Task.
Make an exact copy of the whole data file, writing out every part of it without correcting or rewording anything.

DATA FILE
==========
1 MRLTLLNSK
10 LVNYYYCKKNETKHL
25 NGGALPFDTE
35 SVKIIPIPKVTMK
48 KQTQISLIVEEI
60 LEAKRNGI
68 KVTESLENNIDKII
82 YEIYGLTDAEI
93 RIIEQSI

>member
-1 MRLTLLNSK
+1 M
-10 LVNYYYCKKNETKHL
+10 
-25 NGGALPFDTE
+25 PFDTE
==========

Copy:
1 MRLTLLNSK
10 LVNYYYCKKNETKHL
25 NGGALPFDTE
35 SVKIIPIPKVTMK
48 KQTQISLIVEEI
60 LEAKRNGI
68 KVTESLENNIDKII
82 YEIYGLTDAEI
93 RIIEQSI

>member
-1 MRLTLLNSK
+1 M
-10 LVNYYYCKKNETKHL
+10 
-25 NGGALPFDTE
+25 PFDTE